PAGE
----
Unlike some disability programs, you can receive Social Security Disability (“SSD”) benefits if the combined effect of all your impairments renders you disabled, even if no single impairment is disabling by itself. I received a notice of award today for a 61 year old former school clerk that illustrates this point.
The claimant’s SSD benefits were approved four months after her application was filed, which is fairly quick. I submitted reports from four of the claimant’s treating physicians that each addressed different impairments. The oral surgeon’s report addressed TMJ, the pain management specialist’s addressed cervical radiculopathy and headaches, the psychiatrist’s addressed mental disorders, and the orthopedist’s addressed herniated cervical discs and carpal tunnel syndrome.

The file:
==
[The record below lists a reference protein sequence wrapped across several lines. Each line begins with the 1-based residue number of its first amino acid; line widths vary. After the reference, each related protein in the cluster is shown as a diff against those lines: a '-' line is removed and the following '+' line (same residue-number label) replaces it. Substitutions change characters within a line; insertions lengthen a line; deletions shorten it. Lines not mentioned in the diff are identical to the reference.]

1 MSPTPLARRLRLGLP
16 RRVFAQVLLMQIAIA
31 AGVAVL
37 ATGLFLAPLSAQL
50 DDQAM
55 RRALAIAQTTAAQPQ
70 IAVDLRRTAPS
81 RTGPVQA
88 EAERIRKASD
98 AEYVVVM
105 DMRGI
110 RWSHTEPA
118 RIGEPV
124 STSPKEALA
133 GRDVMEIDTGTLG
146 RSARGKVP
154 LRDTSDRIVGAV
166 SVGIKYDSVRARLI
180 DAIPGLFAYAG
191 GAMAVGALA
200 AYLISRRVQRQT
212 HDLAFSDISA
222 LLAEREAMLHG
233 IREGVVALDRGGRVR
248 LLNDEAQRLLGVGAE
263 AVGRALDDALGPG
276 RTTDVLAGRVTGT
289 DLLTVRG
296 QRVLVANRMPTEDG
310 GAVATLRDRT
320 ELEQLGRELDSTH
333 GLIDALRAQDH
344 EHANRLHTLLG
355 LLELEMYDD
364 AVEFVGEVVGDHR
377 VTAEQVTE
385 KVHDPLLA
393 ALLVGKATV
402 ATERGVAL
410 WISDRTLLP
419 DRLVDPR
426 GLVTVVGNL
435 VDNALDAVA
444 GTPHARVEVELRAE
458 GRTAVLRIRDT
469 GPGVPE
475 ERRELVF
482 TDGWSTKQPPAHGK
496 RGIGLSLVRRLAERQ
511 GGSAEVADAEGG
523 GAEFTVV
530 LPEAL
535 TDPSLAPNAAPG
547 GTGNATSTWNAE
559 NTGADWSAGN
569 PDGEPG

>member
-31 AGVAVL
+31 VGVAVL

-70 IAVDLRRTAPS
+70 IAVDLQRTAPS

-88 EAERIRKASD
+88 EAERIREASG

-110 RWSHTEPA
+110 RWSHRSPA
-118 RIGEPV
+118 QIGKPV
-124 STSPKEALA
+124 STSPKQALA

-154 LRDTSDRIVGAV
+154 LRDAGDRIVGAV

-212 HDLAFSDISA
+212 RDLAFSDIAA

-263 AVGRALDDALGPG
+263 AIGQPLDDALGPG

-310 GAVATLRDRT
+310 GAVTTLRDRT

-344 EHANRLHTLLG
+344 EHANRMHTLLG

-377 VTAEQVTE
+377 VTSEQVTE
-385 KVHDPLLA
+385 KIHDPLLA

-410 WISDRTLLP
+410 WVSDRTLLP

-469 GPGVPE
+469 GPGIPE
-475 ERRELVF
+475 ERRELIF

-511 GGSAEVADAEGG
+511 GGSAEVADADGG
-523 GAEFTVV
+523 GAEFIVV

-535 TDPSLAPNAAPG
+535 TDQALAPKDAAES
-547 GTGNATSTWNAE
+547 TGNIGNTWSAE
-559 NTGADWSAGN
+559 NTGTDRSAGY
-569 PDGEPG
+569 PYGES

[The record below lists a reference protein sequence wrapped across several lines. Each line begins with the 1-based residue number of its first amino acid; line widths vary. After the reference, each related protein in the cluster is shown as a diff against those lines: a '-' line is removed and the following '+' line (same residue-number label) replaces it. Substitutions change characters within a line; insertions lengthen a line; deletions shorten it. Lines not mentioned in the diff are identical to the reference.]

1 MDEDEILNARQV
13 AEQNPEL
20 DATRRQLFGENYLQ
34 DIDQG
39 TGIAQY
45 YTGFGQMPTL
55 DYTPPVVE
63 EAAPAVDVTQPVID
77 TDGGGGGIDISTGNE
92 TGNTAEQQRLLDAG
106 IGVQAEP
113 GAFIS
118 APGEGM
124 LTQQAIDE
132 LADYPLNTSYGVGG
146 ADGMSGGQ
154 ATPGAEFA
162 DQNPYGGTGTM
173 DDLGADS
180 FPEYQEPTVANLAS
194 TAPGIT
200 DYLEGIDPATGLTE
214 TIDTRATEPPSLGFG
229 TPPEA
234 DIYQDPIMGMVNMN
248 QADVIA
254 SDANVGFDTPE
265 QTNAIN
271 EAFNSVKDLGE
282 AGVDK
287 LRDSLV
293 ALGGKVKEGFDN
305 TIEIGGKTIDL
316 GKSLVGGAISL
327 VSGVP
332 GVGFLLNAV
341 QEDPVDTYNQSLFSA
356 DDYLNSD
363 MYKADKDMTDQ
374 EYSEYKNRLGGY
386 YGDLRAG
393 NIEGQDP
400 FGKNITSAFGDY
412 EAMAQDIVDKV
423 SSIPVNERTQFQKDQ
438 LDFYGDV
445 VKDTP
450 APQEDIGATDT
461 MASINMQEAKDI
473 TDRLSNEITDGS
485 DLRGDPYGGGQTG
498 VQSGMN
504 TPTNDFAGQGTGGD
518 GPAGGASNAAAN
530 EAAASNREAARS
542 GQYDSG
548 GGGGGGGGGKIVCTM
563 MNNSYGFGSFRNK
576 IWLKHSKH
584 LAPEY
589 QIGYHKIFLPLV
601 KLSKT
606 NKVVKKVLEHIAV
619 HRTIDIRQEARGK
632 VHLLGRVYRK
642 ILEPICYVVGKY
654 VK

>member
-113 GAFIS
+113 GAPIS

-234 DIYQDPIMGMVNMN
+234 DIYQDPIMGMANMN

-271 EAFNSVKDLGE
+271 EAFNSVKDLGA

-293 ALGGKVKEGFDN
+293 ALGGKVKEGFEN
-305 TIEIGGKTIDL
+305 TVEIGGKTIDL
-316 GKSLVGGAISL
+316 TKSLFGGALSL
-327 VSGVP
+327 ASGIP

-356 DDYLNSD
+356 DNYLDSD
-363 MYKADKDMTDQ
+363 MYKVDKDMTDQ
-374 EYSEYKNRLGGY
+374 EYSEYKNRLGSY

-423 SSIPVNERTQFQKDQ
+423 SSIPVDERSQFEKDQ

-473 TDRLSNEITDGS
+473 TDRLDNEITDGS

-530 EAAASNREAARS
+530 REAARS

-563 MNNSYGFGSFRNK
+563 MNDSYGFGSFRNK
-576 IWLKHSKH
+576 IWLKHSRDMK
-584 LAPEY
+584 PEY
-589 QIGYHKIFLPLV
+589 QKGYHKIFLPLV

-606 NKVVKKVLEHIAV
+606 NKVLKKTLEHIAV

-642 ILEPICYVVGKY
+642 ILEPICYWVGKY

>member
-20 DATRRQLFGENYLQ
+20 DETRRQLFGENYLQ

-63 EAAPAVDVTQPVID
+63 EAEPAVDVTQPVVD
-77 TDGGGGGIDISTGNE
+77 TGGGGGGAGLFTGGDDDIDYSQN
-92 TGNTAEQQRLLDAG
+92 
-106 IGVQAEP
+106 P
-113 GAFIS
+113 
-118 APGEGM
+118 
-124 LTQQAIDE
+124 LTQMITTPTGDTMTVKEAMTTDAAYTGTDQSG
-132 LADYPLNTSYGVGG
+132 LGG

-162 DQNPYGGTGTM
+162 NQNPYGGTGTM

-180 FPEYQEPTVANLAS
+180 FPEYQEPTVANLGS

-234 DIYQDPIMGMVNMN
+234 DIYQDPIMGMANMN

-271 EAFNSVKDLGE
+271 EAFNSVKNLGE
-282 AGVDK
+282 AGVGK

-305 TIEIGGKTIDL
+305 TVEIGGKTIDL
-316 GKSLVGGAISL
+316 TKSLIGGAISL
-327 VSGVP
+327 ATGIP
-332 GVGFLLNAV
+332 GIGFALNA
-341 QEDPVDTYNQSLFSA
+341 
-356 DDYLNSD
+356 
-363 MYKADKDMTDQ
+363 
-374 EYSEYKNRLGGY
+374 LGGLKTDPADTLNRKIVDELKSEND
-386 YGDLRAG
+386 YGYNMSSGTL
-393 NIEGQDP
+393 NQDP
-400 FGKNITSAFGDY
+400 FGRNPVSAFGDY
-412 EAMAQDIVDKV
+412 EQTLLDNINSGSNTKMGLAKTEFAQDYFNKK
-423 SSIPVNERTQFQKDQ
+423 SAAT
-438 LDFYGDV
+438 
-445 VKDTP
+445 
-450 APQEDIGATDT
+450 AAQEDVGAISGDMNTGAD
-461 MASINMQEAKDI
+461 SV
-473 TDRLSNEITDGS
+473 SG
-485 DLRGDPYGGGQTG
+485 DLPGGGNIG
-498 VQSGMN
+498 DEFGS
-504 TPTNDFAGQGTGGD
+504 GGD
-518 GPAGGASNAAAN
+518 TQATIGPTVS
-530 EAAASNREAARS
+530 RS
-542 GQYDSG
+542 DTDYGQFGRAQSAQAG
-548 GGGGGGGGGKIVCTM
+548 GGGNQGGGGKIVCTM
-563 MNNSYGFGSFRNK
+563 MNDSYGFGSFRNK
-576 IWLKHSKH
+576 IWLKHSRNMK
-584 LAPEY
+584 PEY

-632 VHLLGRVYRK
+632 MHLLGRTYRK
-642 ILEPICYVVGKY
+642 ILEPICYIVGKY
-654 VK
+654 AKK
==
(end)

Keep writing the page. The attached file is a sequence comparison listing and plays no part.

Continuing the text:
Although the restrictions and limitations that each impairment caused may have been borderline, the combined effect of all of the impairments showed that the claimant was unable to perform any type of work on a full time basis. While the claimant may ultimately have succeeded in obtaining SSD benefits based upon only one doctor’s report, it is highly unlikely that the claimant’s application would have been approved in only four months if all four of the physicians’ reports had not been submitted. The goal in every case should not merely be winning, but winning as quickly as possible.